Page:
She had a will.

I was around 12 then, so I knew what wills were. But now when I look back, it was an absolutely idiotic will. And she was perfectly healthy back then, so why did she even have one?

She had scrawled the will on a piece of lined notebook paper that seemed to have been torn hastily, its edges were rough and uneven. Both the torn paper and her unwieldy handwriting seemed to suggest something sinister, as if she feared for her life. If she HAD dropped dead then, it would’ve looked like she’d grabbed whatever she could find and written her desperate appeals on it. It had that hurried quality of a person asking for help.

Despite that her language was impeccable. You know she always wrote like a proper lady. I can’t remember the exact words she used, but I remember the tone of her writing being formal and severe.

Here’s a gist of what I remember of the will:

To Whom It May Concern:

I, Mrs Aparna Tyagi, of sound mind and body, desire to leave my home and possessions, in case of my untimely death, in the hands of my surviving son, Mithun Tyagi and no other family members. Upon his death, my home and possessions may be sold and the money from the sale distributed amongst the priests at our family temple, in Vakil Street, Ashok Nagar, UP. I would further like to commission a bench to the temple with the words, “Donated by Mrs Tyagi and family” to be inscribed on it.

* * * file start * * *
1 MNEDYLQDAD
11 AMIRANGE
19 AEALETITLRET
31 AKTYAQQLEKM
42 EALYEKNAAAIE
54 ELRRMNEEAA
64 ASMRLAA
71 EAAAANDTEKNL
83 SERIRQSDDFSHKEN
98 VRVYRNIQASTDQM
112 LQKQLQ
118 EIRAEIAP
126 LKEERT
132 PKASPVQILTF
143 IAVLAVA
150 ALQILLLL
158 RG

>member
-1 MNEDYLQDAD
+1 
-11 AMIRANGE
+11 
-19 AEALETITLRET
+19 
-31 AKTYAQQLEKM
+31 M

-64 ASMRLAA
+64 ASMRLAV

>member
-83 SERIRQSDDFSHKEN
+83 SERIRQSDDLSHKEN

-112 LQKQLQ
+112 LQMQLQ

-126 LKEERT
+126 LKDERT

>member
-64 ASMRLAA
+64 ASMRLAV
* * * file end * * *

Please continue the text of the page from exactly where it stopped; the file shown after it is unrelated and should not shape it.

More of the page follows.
“And no other family members.”
She was pretty clear.

I should’ve got nothing but instead she stuck me with her cat. So why do these lawyers want to meet me I wonder? Is it even legal to pass on the responsibility of a pet? I doubt it.

Anyway, coming back to real life, Cheeni has stopped that awful mew. I think she missed Daadi and was pining for her.

Last evening, I was watching TV in the hall when I saw her leap onto the window sill and look out intently. She then poised herself for a jump, all set to leave the house. I was quick to shut the window but I can’t be sure if she’s a house cat or she goes out sometimes.

I know I shouldn’t be bothered and perhaps it would be great for me if she left. But everyone here knows Cheeni belongs to me –a black cat tends to attract attention.

My neighbour won’t stop telling me she’s bad luck.

You won’t believe this!

The lawyers gave me a letter from Daadi. It’s so much like her weird will. We’ve never received any written correspondence from Daadi, have we?